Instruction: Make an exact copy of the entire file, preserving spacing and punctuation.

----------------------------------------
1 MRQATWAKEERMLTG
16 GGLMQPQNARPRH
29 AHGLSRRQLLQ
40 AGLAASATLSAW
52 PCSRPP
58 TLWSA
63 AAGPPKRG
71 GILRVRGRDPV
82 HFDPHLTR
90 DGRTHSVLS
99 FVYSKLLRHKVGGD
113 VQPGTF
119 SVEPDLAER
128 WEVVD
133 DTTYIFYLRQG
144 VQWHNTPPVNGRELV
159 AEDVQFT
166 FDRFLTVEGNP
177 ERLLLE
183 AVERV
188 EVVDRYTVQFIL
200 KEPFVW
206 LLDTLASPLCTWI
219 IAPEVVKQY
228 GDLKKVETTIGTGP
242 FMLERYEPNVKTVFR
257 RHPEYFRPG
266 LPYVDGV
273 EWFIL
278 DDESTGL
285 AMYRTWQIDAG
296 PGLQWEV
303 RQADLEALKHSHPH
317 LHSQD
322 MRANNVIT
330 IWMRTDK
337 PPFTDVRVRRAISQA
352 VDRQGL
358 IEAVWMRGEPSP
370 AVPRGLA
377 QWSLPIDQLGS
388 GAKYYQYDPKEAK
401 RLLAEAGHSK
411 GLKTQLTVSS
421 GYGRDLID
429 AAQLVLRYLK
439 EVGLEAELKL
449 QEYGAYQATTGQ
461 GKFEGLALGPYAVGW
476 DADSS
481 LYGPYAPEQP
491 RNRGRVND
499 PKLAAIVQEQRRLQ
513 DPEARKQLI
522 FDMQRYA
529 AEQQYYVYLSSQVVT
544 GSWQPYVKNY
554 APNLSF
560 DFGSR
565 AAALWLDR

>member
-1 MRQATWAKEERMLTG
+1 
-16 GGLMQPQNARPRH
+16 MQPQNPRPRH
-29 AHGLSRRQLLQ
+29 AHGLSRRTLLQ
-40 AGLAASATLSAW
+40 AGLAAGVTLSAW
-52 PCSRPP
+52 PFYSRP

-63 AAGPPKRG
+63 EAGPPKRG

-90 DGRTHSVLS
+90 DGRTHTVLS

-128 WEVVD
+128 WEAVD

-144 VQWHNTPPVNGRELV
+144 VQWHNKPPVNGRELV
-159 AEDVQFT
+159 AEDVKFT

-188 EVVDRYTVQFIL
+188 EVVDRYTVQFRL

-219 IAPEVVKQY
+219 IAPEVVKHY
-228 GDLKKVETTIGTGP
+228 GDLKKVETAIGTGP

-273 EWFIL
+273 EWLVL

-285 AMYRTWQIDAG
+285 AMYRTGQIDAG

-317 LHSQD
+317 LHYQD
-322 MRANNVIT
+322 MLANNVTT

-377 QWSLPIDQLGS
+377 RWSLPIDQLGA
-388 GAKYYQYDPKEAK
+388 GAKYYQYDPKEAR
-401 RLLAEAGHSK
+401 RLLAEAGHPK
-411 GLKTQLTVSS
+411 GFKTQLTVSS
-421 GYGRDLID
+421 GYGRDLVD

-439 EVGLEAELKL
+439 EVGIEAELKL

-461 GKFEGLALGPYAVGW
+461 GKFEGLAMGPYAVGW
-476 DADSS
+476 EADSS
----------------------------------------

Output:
1 MRQATWAKEERMLTG
16 GGLMQPQNARPRH
29 AHGLSRRQLLQ
40 AGLAASATLSAW
52 PCSRPP
58 TLWSA
63 AAGPPKRG
71 GILRVRGRDPV
82 HFDPHLTR
90 DGRTHSVLS
99 FVYSKLLRHKVGGD
113 VQPGTF
119 SVEPDLAER
128 WEVVD
133 DTTYIFYLRQG
144 VQWHNTPPVNGRELV
159 AEDVQFT
166 FDRFLTVEGNP
177 ERLLLE
183 AVERV
188 EVVDRYTVQFIL
200 KEPFVW
206 LLDTLASPLCTWI
219 IAPEVVKQY
228 GDLKKVETTIGTGP
242 FMLERYEPNVKTVFR
257 RHPEYFRPG
266 LPYVDGV
273 EWFIL
278 DDESTGL
285 AMYRTWQIDAG
296 PGLQWEV
303 RQADLEALKHSHPH
317 LHSQD
322 MRANNVIT
330 IWMRTDK
337 PPFTDVRVRRAISQA
352 VDRQGL
358 IEAVWMRGEPSP
370 AVPRGLA
377 QWSLPIDQLGS
388 GAKYYQYDPKEAK
401 RLLAEAGHSK
411 GLKTQLTVSS
421 GYGRDLID
429 AAQLVLRYLK
439 EVGLEAELKL
449 QEYGAYQATTGQ
461 GKFEGLALGPYAVGW
476 DADSS
481 LYGPYAPEQP
491 RNRGRVND
499 PKLAAIVQEQRRLQ
513 DPEARKQLI
522 FDMQRYA
529 AEQQYYVYLSSQVVT
544 GSWQPYVKNY
554 APNLSF
560 DFGSR
565 AAALWLDR

>member
-1 MRQATWAKEERMLTG
+1 
-16 GGLMQPQNARPRH
+16 MQPQNPRPRH
-29 AHGLSRRQLLQ
+29 AHGLSRRTLLQ
-40 AGLAASATLSAW
+40 AGLAAGVTLSAW
-52 PCSRPP
+52 PFYSRP

-63 AAGPPKRG
+63 EAGPPKRG

-90 DGRTHSVLS
+90 DGRTHTVLS

-128 WEVVD
+128 WEAVD

-144 VQWHNTPPVNGRELV
+144 VQWHNKPPVNGRELV
-159 AEDVQFT
+159 AEDVKFT

-188 EVVDRYTVQFIL
+188 EVVDRYTVQFRL

-219 IAPEVVKQY
+219 IAPEVVKHY
-228 GDLKKVETTIGTGP
+228 GDLKKVETAIGTGP

-273 EWFIL
+273 EWLVL

-285 AMYRTWQIDAG
+285 AMYRTGQIDAG

-317 LHSQD
+317 LHYQD
-322 MRANNVIT
+322 MLANNVTT

-377 QWSLPIDQLGS
+377 RWSLPIDQLGA
-388 GAKYYQYDPKEAK
+388 GAKYYQYDPKEAR
-401 RLLAEAGHSK
+401 RLLAEAGHPK
-411 GLKTQLTVSS
+411 GFKTQLTVSS
-421 GYGRDLID
+421 GYGRDLVD

-439 EVGLEAELKL
+439 EVGIEAELKL

-461 GKFEGLALGPYAVGW
+461 GKFEGLAMGPYAVGW
-476 DADSS
+476 EADSS